Dry Eye Syndrome is when the eye is unable to maintain a healthy layer of tears to coat it. The eye depends on the flow of tears to provide constant moisture and lubrication to maintain vision and comfort.

Tears are a combination of water (for moisture) oils (for lubrication) mucus (for even spreading) and antibodies and special proteins (for resistance to infection). These components are secreted by special glands located around the eye. When there is an imbalance in this tear system, a person may experience dry eyes. When tears do not adequately lubricate the eye, a person may experience:

  • Pain
  • Light sensitivity
  • A gritty sensation
  • Itching
  • Redness
  • Blurring of vision

Sometimes, a person with a dry eye will have excess tears running down the cheeks, which may seem confusing. This happens when the eye isn’t getting enough lubrication. The eye sends a distress signal through the nervous system for more lubrication. In response, the eye is flooded with tears to try to compensate for the underlying dryness. However, these tears are mostly water and do not have the lubricating qualities or the rich composition of normal tears. They will wash debris away, but they will not coat the eye surface properly.

Causes more…close
Dry eyes can be caused by situations that dry out the tear film. This can be due to:

  • Ageing
    One of the most common reasons for dryness is associated with the natural ageing process. As we get older our bodies produce less oils, including the oily outer layer of the tear film. This oily layer forms a protective coating over the tears and stops them from evaporating. A deficiency in this protective layer allows tears to evaporate and leaves areas of exposure on the surface of the eye. Certain medications can influence the quantity/quality of tears produced.
  • Medications
    Oral Contraceptive Pill
    Decongestants – used in hay fever and sinusitis control
    Beta Blockers – used in control of blood pressure
    Diuretics – used in fluid control
  • Medical conditions
    Thyroid conditions
    Vitamin A deficiency
    Arthritis
    Parkinson’s Disease
    Sjogren’s Syndrome
  • Hormonal Changes
    Women frequently experience problems with dry eyes as they enter menopause because of hormonal changes.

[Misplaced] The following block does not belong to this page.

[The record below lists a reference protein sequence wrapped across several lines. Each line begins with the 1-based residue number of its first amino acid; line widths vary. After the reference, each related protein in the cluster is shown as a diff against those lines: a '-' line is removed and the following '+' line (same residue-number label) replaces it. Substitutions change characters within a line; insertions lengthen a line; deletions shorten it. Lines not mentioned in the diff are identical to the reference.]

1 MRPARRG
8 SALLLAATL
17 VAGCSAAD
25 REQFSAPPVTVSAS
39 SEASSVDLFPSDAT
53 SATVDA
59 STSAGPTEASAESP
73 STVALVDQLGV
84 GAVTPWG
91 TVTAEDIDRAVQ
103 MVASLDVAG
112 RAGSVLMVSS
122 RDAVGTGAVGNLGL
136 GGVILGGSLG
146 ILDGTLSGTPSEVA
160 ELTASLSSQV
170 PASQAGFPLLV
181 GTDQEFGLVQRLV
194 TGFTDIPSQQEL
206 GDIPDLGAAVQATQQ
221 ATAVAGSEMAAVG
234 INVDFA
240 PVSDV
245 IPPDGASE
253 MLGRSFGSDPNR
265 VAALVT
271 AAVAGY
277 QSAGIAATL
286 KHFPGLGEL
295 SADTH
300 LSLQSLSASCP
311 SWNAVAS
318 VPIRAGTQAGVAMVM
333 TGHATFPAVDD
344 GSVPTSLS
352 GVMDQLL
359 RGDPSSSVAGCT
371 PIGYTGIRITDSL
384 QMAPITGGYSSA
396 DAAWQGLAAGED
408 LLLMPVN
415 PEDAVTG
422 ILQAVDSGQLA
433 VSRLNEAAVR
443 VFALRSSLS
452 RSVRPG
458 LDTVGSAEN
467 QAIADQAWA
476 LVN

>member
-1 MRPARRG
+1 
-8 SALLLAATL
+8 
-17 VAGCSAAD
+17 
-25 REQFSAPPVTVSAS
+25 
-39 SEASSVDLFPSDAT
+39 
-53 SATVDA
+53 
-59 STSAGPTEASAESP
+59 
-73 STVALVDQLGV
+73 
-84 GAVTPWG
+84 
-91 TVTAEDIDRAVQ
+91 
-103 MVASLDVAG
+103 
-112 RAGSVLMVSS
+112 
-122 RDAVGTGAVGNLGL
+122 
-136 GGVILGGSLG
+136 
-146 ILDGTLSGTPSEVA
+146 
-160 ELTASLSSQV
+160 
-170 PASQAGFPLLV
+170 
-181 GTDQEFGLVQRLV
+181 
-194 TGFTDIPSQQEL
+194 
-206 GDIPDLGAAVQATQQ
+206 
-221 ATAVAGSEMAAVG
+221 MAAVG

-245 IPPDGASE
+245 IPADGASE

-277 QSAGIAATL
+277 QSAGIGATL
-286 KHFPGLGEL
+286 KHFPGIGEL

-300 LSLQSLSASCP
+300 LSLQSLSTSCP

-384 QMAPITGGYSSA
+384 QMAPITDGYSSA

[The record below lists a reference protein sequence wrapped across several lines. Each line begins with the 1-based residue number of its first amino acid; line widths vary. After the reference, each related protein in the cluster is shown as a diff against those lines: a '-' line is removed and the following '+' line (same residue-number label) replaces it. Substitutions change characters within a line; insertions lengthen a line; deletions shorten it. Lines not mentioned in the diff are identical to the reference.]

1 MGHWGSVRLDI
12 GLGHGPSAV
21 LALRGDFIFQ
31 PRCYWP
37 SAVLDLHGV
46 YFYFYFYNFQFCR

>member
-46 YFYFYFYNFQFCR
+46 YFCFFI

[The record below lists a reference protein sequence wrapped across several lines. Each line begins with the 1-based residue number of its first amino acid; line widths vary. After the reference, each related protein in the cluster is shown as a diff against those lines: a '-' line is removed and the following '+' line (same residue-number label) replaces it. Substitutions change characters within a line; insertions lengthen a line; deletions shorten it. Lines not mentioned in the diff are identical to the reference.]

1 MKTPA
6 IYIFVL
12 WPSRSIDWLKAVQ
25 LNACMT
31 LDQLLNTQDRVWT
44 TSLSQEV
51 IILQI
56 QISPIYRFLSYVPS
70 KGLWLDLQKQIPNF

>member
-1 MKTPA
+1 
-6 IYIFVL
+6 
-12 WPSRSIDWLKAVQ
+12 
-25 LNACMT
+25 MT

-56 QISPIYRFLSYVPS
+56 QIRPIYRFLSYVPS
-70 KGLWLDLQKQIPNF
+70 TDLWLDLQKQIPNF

• VDU Work
    People working on VDUs may find they experience dryness symptoms specifically at work. It has been reported that people working on VDUs for long periods at a time tend to blink less often. This allows tears to evaporate more readily.
  • Physical Causes
    Eyelid abnormalities

    Blocked meibomian glands which produce the protective oily layer of the tear film.

    Damage to the glands producing the tears may also affect the volume of tears produced.
Treatment more…close
The ideal treatment would be to eliminate the cause of the problem but that is not always possible. People need to take certain medications and could put their health at risk if they stopped just so as to avoid the side effect of dry eyes. It is probably not practical to avoid air conditioning or central heating if you work in an office. So the following are available options:

  • Artifical tears and ocular lubricants
    Your GP can prescribe drops and ointments, usually available without prescription, to help lubricate the eye and alleviate symptoms. Often a watery drop may be used during the day and a thicker gel-like ointment at night.
  • Punctal occlusion
    Reversible blocking or occlusion of the punctual ducts where the tears drain away from the eye allows tears to be retained in the eye and ease symptoms. This method of treatment does not work for everyone, is only indicated in certain cases and is reversible – the plugs can simply be removed.
  • Omega–3 Oils
    In recent years, studies have reported that a diet rich in Omega 3 oils can reduce the risk of developing dry eye and to ease symptoms. Two of the best sources of omega-3s are dark, oily, cold-water fish, and flaxseeds. Flaxseed oil is available in liquid form, capsule form and can be ground down from the natural seed.
General Advice more…close
Blink more frequently if working on a VDU or reading for long periods.
Avoid excessive exposure to air conditioning and central heating where possible.
If you wear contact lenses ask your optometrist about high moisture or silicone hydrogel contact lenses.
Get some extra omega-3 oils into yor diet.

Here at The Optical Shop, we have lots of experience in trhe treatment of dry eyes so please feel free to call in for advice

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